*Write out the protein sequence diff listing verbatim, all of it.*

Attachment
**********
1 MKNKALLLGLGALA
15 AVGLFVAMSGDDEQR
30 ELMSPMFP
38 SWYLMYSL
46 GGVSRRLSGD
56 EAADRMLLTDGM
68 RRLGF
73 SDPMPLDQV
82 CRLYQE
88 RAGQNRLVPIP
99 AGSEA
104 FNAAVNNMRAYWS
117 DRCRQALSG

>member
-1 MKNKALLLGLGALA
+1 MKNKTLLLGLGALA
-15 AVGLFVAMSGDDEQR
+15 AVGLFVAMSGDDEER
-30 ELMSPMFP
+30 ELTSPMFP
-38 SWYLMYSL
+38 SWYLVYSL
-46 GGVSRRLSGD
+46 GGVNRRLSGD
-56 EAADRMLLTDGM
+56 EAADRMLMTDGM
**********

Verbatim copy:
1 MKNKALLLGLGALA
15 AVGLFVAMSGDDEQR
30 ELMSPMFP
38 SWYLMYSL
46 GGVSRRLSGD
56 EAADRMLLTDGM
68 RRLGF
73 SDPMPLDQV
82 CRLYQE
88 RAGQNRLVPIP
99 AGSEA
104 FNAAVNNMRAYWS
117 DRCRQALSG

>member
-1 MKNKALLLGLGALA
+1 MKNKTLLLGLGALA
-15 AVGLFVAMSGDDEQR
+15 AVGLFVAMSGDDEER
-30 ELMSPMFP
+30 ELTSPMFP
-38 SWYLMYSL
+38 SWYLVYSL
-46 GGVSRRLSGD
+46 GGVNRRLSGD
-56 EAADRMLLTDGM
+56 EAADRMLMTDGM